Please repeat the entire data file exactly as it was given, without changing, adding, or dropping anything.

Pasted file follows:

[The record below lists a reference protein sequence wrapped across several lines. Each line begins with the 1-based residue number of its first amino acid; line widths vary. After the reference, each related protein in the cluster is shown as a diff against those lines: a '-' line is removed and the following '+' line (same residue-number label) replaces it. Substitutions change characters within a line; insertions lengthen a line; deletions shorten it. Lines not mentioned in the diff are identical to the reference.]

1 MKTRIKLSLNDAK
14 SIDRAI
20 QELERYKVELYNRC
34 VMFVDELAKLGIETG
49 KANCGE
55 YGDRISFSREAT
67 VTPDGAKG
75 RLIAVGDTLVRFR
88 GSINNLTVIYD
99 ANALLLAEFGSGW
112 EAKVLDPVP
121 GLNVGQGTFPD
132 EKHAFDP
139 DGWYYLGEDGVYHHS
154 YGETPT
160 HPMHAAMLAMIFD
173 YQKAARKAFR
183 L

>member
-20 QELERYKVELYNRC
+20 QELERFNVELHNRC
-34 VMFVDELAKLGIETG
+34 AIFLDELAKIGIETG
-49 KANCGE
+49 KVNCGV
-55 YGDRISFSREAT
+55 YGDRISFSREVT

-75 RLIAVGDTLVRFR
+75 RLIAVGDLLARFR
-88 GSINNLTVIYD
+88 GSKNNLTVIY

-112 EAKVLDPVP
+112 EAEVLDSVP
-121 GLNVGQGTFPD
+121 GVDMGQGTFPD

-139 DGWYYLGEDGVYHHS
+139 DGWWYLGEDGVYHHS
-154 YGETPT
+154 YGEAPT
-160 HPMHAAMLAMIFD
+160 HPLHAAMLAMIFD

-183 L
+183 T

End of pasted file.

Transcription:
[The record below lists a reference protein sequence wrapped across several lines. Each line begins with the 1-based residue number of its first amino acid; line widths vary. After the reference, each related protein in the cluster is shown as a diff against those lines: a '-' line is removed and the following '+' line (same residue-number label) replaces it. Substitutions change characters within a line; insertions lengthen a line; deletions shorten it. Lines not mentioned in the diff are identical to the reference.]

1 MKTRIKLSLNDAK
14 SIDRAI
20 QELERYKVELYNRC
34 VMFVDELAKLGIETG
49 KANCGE
55 YGDRISFSREAT
67 VTPDGAKG
75 RLIAVGDTLVRFR
88 GSINNLTVIYD
99 ANALLLAEFGSGW
112 EAKVLDPVP
121 GLNVGQGTFPD
132 EKHAFDP
139 DGWYYLGEDGVYHHS
154 YGETPT
160 HPMHAAMLAMIFD
173 YQKAARKAFR
183 L

>member
-20 QELERYKVELYNRC
+20 QELERFNVELHNRC
-34 VMFVDELAKLGIETG
+34 AIFLDELAKIGIETG
-49 KANCGE
+49 KVNCGV
-55 YGDRISFSREAT
+55 YGDRISFSREVT

-75 RLIAVGDTLVRFR
+75 RLIAVGDLLARFR
-88 GSINNLTVIYD
+88 GSKNNLTVIY

-112 EAKVLDPVP
+112 EAEVLDSVP
-121 GLNVGQGTFPD
+121 GVDMGQGTFPD

-139 DGWYYLGEDGVYHHS
+139 DGWWYLGEDGVYHHS
-154 YGETPT
+154 YGEAPT
-160 HPMHAAMLAMIFD
+160 HPLHAAMLAMIFD

-183 L
+183 T